“Eternal Father, we offer Thee, with the hands of Mary, the Holy Face of Jesus, Thy Son, and the entire generous holocaust of all that we are, in reparation for so many sins that are  committed, and, especially, for offenses against the Most Holy Sacrament of the Altar.  We make this offering, in a particular way, so that Priests, by the holiness of their lives, may show the world the adorable features of the Divine Countenance shining with the light of truth and love, for the triumph of the Church, and for the spread of the Kingdom.” Bl. Mother Maria Pierina De Micheli

 

Suffering with Jesus Christ

“Christ also suffered for you, leaving you an example that you should follow in His footsteps.” (1 Peter 2:21) 

The Divine Prisoner, Holy Face of Manoppello
photo: Patricia Enk

Suffering– it is part of the human condition, and it also human nature to avoid it whenever possible. Even among those rare souls who “suffer well” by following Christ’s example, suffering can be a seemingly unending trial that wears one down. Illness and suffering “can lead to anguish, self-absorption, sometimes even despair and revolt against God.” (CCC 1501)  In times of suffering people could turn to distractions, inward on themselves, or turn their eyes to the Face of Jesus Christ.  It is He who suffers, and no one has suffered more than Him. When He took our human flesh at the Incarnation, He accepted all the suffering of humanity, though completely innocent, to redeem us from our sin.

How do we follow in Christ’s footsteps when we are faced with suffering?

“‘He committed no sin, and no deceit was found in His mouth.’ 

When He was insulted, He returned no insult, when He suffered, He did not threaten; instead, He handed Himself over to the One who judges justly. He Himself bore our sins in His body on the Cross, so that, free from sin, we might live for righteousness. By His wounds you have been healed. For you had gone astray like sheep, but you have now returned to the shepherd and guardian of your souls.” (1 Peter 2: 22-25)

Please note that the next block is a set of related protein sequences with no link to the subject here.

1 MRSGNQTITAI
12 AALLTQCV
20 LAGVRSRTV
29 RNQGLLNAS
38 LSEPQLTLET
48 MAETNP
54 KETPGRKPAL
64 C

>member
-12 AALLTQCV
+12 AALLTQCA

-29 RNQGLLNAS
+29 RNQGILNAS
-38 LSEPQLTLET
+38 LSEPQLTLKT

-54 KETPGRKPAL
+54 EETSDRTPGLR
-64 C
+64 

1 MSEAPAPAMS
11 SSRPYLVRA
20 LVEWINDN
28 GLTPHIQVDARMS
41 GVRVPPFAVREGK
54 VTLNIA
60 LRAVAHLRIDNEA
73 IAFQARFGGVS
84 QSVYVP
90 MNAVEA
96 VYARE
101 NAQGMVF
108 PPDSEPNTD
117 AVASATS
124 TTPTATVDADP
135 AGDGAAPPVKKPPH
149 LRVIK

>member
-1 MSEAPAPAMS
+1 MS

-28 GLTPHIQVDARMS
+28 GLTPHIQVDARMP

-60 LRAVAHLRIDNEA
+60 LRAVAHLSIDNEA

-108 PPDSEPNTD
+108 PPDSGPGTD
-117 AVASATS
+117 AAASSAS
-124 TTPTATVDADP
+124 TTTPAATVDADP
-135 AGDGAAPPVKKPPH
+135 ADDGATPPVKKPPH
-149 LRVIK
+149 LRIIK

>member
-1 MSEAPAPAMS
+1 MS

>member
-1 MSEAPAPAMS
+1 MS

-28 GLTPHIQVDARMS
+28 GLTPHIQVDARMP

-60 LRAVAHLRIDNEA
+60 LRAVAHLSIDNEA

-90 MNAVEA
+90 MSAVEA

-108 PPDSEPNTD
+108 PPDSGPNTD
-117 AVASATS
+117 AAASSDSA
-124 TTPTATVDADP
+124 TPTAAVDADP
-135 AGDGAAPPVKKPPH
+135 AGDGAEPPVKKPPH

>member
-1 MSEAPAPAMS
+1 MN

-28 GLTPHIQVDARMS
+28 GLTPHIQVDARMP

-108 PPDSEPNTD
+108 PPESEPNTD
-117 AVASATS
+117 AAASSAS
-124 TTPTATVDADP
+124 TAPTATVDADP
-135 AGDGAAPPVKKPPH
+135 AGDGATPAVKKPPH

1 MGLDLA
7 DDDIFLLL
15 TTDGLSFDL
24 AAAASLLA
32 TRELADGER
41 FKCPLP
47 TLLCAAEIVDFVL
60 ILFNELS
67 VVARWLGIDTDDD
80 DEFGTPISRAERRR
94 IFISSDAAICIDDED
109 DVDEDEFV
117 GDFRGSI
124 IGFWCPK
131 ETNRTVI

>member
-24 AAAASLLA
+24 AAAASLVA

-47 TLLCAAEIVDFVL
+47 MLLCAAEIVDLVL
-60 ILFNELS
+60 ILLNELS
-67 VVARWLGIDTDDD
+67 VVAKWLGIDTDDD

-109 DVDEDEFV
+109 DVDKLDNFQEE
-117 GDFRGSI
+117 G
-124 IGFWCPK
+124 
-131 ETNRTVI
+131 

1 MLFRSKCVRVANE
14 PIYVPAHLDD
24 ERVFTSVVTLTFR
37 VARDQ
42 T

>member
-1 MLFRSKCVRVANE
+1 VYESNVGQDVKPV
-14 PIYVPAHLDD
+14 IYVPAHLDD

For many though, their suffering may not be a physical one. There is another terrible suffering, experienced worldwide: the separation from our loved ones. And even more painful, the suffering of being separated from “The Loved One,” Jesus, in the sacraments. Again, it is Christ who suffers most, in the Eucharist, isolated in every tabernacle throughout the world.

Perhaps this isolation from loved ones is a warning from Our Loving God of what happens when we turn away from the Face of God by unrepented mortal sin. The result is a painful separation from the love of God for all eternity, which is the suffering of Hell.

What can one do “to suffer with Christ” by staying alone at home? As a Discalced Carmelite nun, St. Edith Stein, contemplated a life of separation from the rest of the world in the cloister. She wrote, “Whoever enters Carmel is not lost to their own, but is theirs fully for the first time; It is our vocation to stand before God for all.”  In quarantine each of us may suffer with Jesus by seeking His Christ’s Face with hearts of prayer, as the Blessed Virgin Mary did at the foot of the Cross – “to stand before God for all.”

“For whoever would love life and see good days must keep his tongue from evil lips,  from speaking deceit, must turn from evil and do good, seek peace and follow after it. For the eyes of the Lord are on the righteous and His ears turned to their prayer, but the Face of the Lord is against evildoers.”  (1 Peter 3:10-12)

Sr. Petra-Maria gazes at the Holy Face Veil of Manoppello (Photo: Patricia Enk)

Prayer to the Holy Face for the liberation from the coronavirus

Lord Jesus, Savior of the world, hope that will never disappoint us, have mercy on us and deliver us from all evil! Please overcome the scourge of this virus which is spreading, heal the sick, preserve the healthy, support those who work for the health of all. Show us your face of mercy and save us in your great love. We ask you through the intercession of Mary, Your Mother and ours, who faithfully accompanies us. You who live and reign forever and ever. Amen. 
+ Bruno Forte
Archbishop of Chieti – Vasto (Italy)

Have We Lost Our Sense of Wonder?

The Transfiguration by Carl Bloch 1872